Perhaps SharePoint 2013’s real legacy will be that it was a gateway to the cloud.
While interest in SharePoint 2013 for its own sake continues to be high, some SharePoint experts are seeing customers who are using it as a means to an end—that is, a way to get to the cloud.
Not "Moving to the Cloud" But "Bringing the Cloud Down to Earth"
Deciding whether or not to use the cloud can depend on something as simple as the sensitivity of an organization’s data or whether a particular solution is available in Office 365. For vendors, “Our job is to be wherever you are,” noted Mike Fitzmaurice, vice president of product technology at Nintex.
As for IT people in Microsoft shops, they can’t be blamed for thinking Microsoft, vendors, and tech media see the cloud as simply “the next shiny thing.”
Attitudes in IT range from lambasting Microsoft for dragging customers to the cloud, to settling for “it’s inevitable.” As for SharePoint land, most people are, at the least, keeping an eye on Office 365.
“It’s important to be in the cloud and on premise,” Fitzmaurice said. “That’s how you stay current. That said, [SharePoint] 2013 is a means to an end, to get to the cloud.”
“Where there is reluctance is ‘Are we going to the cloud now? What’s our journey look like?’ added Ryan Duguid, vice president of product management, also at Nintex. The company recently unveiled its Workflow for Office 365 and Forms for Office 365—the former lets users, developers, and IT pros automate processes and the latter lets you build and manage forms that are web-aware, SharePoint-aware, workflow-aware, and mobile-aware.
“The E3 plan [in Office 365] has been purchased by most of our enterprise customers. Customers are asking themselves ‘Should I do x in Office 365 or on-premises?’”
SharePoint 2013: The Version of SharePoint That Tries Not to Be Different
There’s a price to be paid for moving to SharePoint 2013, it’s true. You need more RAM, you have to migrate to claims, but still, Fitzmaurice said, “You have people flocking to 2013.”
“People are definitely moving faster to 2013 than they were to ‘07 or ‘10. 2010 was the introduction of the Ribbon and improvements to records management. 2013 is a lot easier to use,” Duguid said.
“One of the big contributions of 2013 is something the [Microsoft SharePoint] team isn’t saying aloud,” Fitzmaurice said. “Namely, this is the version of SharePoint to not be different. If you look at how you’re supposed to build apps, it’s the Facebook model now--extensibility.”
With earlier SharePoint versions, to develop in SharePoint, developers had to change the way they think—and they knew they were doing something different, Fitzmaurice said. “Not now. The door got thrown wide open to allow a group of intelligent people to do SharePoint. It’s a sideways step now to move from being a web dev to being a SharePoint dev.”
How to Be a Vendor in the Cloud
Moving to the cloud isn’t always a breeze, even for technology solution providers. The hurdles to overcome to release a subscription service are often business related, not technology related, both Duguid and Fitzmaurice agreed.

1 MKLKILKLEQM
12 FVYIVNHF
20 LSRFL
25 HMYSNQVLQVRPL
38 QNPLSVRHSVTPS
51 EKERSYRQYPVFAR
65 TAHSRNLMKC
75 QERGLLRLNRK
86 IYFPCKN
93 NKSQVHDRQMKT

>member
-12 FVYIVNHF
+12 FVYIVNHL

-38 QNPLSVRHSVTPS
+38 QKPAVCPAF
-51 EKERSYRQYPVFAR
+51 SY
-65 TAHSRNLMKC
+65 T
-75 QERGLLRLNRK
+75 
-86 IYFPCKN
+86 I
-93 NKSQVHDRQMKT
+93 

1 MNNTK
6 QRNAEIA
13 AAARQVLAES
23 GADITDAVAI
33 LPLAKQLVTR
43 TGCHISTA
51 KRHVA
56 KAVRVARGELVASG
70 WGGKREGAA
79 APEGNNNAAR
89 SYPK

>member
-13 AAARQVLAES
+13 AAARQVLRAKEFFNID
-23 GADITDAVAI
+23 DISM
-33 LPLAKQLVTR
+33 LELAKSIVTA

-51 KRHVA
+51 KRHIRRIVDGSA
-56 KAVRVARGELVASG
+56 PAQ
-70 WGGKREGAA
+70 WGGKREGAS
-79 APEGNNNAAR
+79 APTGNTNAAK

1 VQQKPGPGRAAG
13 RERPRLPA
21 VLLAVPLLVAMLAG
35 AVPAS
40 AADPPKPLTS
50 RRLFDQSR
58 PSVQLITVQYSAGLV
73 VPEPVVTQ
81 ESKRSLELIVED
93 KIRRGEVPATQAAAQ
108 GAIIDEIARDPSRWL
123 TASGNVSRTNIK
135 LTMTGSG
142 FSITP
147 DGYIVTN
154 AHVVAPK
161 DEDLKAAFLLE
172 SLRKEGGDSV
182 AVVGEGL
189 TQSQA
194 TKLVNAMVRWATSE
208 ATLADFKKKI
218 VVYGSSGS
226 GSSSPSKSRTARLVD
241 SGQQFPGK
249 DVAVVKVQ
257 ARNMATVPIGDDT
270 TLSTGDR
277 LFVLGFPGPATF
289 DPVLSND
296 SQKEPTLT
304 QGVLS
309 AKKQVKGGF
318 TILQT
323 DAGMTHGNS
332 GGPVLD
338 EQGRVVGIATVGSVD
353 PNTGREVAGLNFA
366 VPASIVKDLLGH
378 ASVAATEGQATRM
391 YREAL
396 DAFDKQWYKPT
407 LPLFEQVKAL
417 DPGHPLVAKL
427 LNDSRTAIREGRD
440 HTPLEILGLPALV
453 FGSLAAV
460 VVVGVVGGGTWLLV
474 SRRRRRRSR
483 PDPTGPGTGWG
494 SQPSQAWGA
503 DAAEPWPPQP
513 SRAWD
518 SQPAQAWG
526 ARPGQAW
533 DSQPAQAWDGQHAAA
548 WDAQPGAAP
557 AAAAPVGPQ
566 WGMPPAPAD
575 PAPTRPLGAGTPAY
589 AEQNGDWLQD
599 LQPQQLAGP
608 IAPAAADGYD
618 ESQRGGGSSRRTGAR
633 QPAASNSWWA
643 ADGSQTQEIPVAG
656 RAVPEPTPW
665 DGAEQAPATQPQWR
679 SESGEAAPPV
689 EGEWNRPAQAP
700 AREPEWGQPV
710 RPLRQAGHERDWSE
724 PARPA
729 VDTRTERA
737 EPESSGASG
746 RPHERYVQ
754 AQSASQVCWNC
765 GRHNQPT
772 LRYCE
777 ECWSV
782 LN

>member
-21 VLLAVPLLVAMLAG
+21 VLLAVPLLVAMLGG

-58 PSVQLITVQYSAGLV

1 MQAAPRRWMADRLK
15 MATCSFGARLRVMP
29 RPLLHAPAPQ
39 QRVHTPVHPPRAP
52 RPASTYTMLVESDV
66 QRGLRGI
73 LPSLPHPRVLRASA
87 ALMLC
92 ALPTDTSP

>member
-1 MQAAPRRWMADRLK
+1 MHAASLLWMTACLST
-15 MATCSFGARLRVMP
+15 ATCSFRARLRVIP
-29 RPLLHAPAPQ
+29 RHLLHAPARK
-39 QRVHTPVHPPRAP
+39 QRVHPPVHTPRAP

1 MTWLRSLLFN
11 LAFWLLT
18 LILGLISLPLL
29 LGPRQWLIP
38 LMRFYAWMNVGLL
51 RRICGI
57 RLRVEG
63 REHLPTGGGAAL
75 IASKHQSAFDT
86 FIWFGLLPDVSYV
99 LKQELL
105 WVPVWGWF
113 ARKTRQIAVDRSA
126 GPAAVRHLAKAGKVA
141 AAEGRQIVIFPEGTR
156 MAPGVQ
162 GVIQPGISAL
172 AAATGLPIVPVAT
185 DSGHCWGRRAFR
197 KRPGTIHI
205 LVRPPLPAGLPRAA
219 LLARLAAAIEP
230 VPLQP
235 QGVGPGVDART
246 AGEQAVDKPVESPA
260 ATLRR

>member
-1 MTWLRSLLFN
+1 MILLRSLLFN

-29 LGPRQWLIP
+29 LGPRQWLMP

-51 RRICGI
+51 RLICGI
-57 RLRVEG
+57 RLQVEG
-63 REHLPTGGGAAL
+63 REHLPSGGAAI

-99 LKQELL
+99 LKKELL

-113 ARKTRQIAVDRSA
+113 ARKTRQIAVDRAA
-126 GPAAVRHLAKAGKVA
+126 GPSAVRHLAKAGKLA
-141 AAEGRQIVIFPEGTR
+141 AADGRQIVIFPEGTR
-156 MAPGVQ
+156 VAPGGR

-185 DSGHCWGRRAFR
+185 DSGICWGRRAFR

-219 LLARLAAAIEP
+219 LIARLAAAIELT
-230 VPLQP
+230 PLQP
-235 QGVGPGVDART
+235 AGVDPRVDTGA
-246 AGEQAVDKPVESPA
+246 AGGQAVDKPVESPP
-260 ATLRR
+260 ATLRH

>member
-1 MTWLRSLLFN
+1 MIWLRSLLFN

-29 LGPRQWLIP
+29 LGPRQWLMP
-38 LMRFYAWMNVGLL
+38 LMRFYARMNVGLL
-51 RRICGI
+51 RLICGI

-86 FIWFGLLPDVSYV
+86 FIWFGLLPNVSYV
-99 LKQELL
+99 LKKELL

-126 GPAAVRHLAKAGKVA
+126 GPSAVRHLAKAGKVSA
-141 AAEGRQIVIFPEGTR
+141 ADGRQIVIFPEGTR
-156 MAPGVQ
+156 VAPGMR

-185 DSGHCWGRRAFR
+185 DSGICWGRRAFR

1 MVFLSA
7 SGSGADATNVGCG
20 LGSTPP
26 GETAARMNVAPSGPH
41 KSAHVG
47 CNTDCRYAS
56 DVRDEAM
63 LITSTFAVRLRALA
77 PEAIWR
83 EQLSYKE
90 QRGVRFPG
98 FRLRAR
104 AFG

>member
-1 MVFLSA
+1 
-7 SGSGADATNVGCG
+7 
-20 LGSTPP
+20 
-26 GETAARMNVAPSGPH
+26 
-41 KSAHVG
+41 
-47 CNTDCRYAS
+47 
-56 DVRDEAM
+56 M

Many ISVs are testing the waters, Duguid said, and it’s challenging to most to make the move from being a box solution provider to being a cloud solution provider, requiring changes to commerce and pricing models, even billing systems.
Although Nintex has had to make changes on the business side, technology-wise, “the developers are doing fine,” and the company has been in the cloud for more than two years, Fitzmaurice added.
He demoed a piece of an earlier on-prem Nintex workflow product that lets you select an option to interact with services in the cloud. An investment by the company two years ago resulted in being able to separate out the structure that talks to those various services, he said.
Duguid summed up what could pass as a motto for many vendors: “Where the customer chooses to be, we will be there and our partners will be there.”
And where is that "there"? It's now a store.
“Because everything is a subscription service,” Fitzmaurice said, referring to the Nintex Store as well. “The goal is if you just need to create a workflow for onboarding, you get the onboarding tools. We are a lot more use-centric.”
Change, IT, and SharePoint (And Should One Even Ask About the Future?)
IT employment predictions over the years have tended toward “the sky is falling” variety. For an IT pro, “Every five years I was told I’d be out of a job,” Duguid said.
Odd how cloud computing continues the meteorological metaphor.
Still, given the radical changes that Microsoft itself has made to its strategy (moving to a different release model, calling itself a Devices and Services provider), one can’t help but conjecture how the future will change for SharePoint admins and devs.
“The cloud is getting added to an organization’s repertoire,” Fitzmaurice said, but “there will always be a market for people who can deploy things in data centers.” Nevertheless, “SharePoint can’t stand still. Deployment will become less important than governance--simple deployments go to the cloud.”
“The days of making big dollars around SharePoint farm architecture are going away. People are moving up the value chain,” Duguid said.
“App devs will have a market,” Fitzmaurice said. “But everything custom will have to compete with solutions in app stores.”
Fitzmaurice recalled Gartner’s term “citizen developer” that describes a user who uses shared services and tools to create apps in environments blessed by corporate IT. “We called it ‘Workflow for everyone’ way before that.”
What we are seeing, perhaps, is the evolution of the user, even more so than the evolution of IT. Fitzmaurice didn't exactly confirm that but did leave me with an interesting quote. "What we're seeing," he said, “is the rise of the empowered individual who can use a tool to glue things together.”